Writer Changed His Tune on Ford's Place in History Robert Siegel talks with journalist Richard Reeves, author of the book A Ford, not a Lincoln: Or Why There are No Leaders in Washington, in which he was critical of Ford's presidency. Reeves says he later reassessed Ford's time in office and offered him an apology. Reeves says Ford was an ordinary man and a good man, and had a lot of common sense.
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Writer Changed His Tune on Ford's Place in History

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Writer Changed His Tune on Ford's Place in History

Writer Changed His Tune on Ford's Place in History

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: Or Why There Are No Leaders in Washington." Richard Reeves joins us now from Paris. Welcome back to the program.

RICHARD REEVES: Well, thank you very much.

: And in the 31 years that have passed, have you had occasion to reassess the presidency of Gerald Ford, which you assessed pretty low back in those days?

REEVES: I reassess it with great pain, but I was lucky enough, I thought, that Ford lived long enough that I could have the chance to think about it and also talk to him about it and apologize to him about it.

The thing I focused on was that I had asked him why he pardoned Nixon and he said something to me then. He said America couldn't be governed if Nixon was being dragged from courtroom to courtroom, which he certainly would have been had he not been pardoned. And if that were the case, a president could not gain the attention of the country. I laughed at that. I think a lot of people did.

Since then, having lived through say, O.J. Simpson and Monica Lewinsky and - I realized that Ford was right. And I mentioned that briefly once in a television interview. And the secretary to the editor of American Heritage gave me a call and said would you write a piece for us? I wrote a piece which they put on their cover called "I'm Sorry, Mr. President." Ford wrote to me, called me and we communicated back and forth over the years. And he said in public well, he thought I had always been fair. I'm not sure I was.

: What's his legacy? There actually are people who I guess were his legacy from his presidency.

REEVES: Well, his first Chief of Staff was Don Rumsfeld, and then Rumsfeld moved along and his assistant took over and his assistant's name was Dick Cheney. So he certainly had a number of young protégés, not so young now, in the party.

I think there were also a couple of other things that he never quite gets credit for that he should, particularly his pushing of the Helsinki Accords in 1975, which at the time weren't taken very seriously. The Soviets were glad to sign things saying they would be nice to their people and people would have civil rights and the right to trial and whatnot. But the dissidents in Russia, led by people like Sakharov, seized on that as a document that they could say we are not getting these rights and I think that was a significant step in the road to the end of the Cold War and I think that it happened because Gerald Ford was president.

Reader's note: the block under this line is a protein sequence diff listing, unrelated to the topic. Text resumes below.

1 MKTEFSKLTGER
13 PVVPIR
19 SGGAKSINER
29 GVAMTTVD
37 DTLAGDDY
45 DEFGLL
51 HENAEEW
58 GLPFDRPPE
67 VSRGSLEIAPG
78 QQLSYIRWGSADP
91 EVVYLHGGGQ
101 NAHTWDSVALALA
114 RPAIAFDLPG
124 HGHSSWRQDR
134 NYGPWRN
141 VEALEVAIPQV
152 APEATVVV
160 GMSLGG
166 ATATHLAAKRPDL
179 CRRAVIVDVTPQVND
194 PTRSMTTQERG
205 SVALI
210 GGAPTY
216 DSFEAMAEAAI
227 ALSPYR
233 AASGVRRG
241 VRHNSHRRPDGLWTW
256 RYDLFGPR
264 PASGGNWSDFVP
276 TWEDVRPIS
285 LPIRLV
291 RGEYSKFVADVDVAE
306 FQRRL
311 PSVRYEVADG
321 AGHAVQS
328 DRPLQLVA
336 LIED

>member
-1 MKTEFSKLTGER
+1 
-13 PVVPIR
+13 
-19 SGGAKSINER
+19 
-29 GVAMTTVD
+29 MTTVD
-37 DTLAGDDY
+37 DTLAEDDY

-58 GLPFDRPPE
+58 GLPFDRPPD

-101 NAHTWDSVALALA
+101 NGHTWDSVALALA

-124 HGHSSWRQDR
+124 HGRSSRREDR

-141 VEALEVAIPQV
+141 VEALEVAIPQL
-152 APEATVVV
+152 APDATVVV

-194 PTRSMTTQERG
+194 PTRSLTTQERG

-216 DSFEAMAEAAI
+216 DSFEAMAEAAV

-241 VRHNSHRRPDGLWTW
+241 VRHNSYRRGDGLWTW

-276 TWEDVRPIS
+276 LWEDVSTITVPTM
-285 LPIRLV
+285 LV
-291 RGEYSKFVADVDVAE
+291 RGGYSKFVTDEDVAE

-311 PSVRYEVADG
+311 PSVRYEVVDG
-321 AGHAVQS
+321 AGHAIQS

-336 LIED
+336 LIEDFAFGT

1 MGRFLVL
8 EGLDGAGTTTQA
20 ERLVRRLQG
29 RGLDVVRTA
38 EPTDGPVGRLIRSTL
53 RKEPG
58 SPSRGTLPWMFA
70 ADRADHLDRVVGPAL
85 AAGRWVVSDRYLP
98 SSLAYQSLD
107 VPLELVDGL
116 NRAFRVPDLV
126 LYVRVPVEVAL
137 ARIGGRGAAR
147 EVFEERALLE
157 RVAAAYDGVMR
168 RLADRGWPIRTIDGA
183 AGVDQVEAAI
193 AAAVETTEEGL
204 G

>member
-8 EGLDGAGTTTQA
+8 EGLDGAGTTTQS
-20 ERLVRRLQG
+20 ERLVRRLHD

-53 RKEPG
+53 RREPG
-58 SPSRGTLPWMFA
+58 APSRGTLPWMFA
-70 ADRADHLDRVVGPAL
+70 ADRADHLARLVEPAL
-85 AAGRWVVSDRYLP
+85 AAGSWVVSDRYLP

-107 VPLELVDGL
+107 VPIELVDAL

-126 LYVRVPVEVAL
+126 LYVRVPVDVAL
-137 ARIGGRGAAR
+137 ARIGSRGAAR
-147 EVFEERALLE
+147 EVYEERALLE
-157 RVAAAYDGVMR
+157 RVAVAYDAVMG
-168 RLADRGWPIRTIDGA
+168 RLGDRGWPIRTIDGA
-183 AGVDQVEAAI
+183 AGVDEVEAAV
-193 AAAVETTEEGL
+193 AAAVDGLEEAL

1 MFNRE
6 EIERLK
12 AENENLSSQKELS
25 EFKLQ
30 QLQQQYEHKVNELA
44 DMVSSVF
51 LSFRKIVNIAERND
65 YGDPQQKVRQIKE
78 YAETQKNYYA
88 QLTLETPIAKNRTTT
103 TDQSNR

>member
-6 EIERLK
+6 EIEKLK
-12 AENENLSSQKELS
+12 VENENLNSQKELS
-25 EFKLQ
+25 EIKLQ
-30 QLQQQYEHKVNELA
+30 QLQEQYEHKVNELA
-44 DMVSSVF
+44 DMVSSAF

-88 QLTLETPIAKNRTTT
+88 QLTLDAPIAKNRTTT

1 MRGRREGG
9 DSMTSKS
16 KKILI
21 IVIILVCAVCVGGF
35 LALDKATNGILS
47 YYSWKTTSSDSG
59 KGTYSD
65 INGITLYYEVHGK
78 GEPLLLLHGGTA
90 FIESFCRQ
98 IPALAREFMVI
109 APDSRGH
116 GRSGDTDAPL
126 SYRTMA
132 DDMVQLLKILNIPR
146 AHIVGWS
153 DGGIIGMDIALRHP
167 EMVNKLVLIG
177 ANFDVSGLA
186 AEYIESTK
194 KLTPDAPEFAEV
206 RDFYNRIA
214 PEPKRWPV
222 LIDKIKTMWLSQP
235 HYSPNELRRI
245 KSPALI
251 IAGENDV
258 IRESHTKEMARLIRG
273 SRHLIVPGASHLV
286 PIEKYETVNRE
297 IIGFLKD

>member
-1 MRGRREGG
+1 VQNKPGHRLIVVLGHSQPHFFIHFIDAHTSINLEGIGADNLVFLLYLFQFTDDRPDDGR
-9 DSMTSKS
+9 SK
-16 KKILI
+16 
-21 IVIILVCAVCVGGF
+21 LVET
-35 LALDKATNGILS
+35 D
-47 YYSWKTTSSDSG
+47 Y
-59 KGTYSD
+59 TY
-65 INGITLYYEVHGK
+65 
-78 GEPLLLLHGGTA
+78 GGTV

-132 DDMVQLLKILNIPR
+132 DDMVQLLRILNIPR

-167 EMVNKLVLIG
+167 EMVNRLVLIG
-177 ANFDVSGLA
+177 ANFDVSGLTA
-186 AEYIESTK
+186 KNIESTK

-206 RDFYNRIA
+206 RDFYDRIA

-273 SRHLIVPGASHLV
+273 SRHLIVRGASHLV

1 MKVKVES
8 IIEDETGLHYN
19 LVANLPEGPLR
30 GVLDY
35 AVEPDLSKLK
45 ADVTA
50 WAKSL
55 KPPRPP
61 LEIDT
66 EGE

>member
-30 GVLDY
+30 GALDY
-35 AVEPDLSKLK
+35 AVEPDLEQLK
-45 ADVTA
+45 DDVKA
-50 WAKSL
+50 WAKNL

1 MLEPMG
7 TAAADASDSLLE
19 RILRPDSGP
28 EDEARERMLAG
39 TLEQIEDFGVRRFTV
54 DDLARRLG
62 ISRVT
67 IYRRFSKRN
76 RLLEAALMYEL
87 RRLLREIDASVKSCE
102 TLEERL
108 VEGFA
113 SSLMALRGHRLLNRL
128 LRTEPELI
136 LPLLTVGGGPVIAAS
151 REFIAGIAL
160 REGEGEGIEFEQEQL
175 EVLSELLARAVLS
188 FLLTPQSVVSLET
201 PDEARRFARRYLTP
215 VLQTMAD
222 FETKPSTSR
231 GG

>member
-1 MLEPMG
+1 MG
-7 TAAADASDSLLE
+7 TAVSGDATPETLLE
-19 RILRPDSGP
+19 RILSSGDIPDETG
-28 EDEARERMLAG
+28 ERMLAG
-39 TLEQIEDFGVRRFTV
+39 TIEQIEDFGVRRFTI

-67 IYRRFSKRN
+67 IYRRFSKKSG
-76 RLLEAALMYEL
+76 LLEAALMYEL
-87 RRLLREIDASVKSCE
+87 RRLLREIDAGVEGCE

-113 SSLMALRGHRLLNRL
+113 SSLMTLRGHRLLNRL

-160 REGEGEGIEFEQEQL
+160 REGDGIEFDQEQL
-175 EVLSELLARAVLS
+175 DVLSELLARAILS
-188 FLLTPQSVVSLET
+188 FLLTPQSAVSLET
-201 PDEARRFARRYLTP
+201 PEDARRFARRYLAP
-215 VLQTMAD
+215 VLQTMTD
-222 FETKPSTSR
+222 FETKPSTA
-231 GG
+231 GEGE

: I'd like you to address the public figure that he cut, after a string of people who in various ways had been larger than life presidents. Gerald Ford, one thing we wouldn't say about him was that he was larger than life.

REEVES: No. The funny thing was, he was a big guy but he wasn't larger than life. He lived for awhile over in Virginia. He didn't move to the White House for a few weeks. And every morning he would swim and then he would go in and make English muffins and the country loved that. I mean, my God. He had a 75 percent approval rating and he was a normal guy.

But at the same time, he has to be one of the worst public speakers ever to get so quite so high in a democracy. And I was thinking about it today that I was once with him at Mesa College in Colorado. And before he got - I don't think he ever got it right. He pronounced it Mesa, Mesa. He had real trouble with the English language, and the way they try to clean up things in politics - I remember asking him once for - which I did with every politician I covered - a list of the books he was reading and he told me that he was too busy to read books, that he read reports and whatnot. And then three days later, the White House began a weekly listing of the books -

: I see.

REEVES: I'm sure they were on his night table, but that doesn't mean they were open. He had a hell a lot of common sense. He was a graduate of the Yale Law School. He was not a great man, but he was a good man and in many senses, he was an ordinary man. He lived a fairly ordinary life. And I don't think the power ever did to him what it did to so many of us of his peers.

: Richard Reeves, thank you very much for talking with us today.

REEVES: Thank you for having me.

: Political writer, journalist and author Richard Reeves talking with us about the late President Gerald Ford. Mr. Reeves spoke to us from Paris.

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